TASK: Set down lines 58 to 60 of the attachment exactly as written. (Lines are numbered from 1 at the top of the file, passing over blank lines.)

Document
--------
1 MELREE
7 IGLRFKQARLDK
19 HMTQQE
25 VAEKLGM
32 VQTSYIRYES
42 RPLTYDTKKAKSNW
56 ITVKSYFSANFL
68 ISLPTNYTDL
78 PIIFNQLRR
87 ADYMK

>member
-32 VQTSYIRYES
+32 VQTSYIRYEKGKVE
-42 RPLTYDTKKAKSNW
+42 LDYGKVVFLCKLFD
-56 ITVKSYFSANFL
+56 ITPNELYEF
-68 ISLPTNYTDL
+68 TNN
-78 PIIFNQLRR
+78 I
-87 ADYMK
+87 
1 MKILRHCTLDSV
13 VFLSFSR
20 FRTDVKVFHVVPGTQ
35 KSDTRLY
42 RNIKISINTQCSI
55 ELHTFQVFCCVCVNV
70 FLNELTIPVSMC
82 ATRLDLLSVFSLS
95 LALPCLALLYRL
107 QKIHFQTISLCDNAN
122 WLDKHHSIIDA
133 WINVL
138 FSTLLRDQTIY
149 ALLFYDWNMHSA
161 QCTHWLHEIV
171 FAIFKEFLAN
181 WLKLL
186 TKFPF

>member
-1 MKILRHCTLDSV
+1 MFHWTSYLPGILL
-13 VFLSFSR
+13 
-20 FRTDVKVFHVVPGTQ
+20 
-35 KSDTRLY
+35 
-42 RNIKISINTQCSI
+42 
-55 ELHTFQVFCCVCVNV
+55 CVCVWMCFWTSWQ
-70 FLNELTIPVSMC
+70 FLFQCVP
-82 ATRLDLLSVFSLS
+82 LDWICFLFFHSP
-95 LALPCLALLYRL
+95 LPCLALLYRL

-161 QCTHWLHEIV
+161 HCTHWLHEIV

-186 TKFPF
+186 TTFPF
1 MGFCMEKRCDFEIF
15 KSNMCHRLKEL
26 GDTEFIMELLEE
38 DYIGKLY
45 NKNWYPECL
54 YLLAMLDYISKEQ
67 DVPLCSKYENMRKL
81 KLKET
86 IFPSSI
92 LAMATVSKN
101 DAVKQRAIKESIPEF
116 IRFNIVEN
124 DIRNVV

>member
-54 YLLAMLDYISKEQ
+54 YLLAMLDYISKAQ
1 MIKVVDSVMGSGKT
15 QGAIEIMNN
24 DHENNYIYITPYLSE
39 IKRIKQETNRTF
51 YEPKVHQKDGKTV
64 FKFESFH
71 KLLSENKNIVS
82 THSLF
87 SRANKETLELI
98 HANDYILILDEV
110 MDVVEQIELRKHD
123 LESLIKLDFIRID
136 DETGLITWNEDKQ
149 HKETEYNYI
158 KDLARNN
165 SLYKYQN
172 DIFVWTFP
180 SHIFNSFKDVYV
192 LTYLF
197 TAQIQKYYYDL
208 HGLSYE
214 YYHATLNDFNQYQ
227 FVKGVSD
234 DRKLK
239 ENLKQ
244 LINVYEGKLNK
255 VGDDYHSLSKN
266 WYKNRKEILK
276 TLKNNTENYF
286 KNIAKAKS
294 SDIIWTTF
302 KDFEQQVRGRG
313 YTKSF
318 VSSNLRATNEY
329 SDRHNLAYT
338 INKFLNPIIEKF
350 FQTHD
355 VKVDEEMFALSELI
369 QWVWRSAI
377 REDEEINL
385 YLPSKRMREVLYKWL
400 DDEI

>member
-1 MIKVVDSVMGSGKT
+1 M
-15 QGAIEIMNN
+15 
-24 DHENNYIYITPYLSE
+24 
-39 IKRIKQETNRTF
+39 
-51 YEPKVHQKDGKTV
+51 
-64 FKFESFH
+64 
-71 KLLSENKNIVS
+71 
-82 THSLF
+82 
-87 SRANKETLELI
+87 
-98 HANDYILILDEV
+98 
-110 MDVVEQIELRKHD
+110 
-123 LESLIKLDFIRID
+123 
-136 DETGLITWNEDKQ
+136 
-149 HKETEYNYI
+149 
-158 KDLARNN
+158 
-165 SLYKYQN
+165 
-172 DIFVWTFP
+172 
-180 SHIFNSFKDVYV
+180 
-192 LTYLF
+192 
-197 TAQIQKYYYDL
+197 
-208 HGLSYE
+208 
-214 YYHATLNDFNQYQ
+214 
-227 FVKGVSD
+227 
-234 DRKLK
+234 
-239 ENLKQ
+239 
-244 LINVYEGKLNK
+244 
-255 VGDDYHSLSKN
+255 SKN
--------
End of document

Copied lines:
+82 LDWICFLFFHSP
-95 LALPCLALLYRL
+95 LPCLALLYRL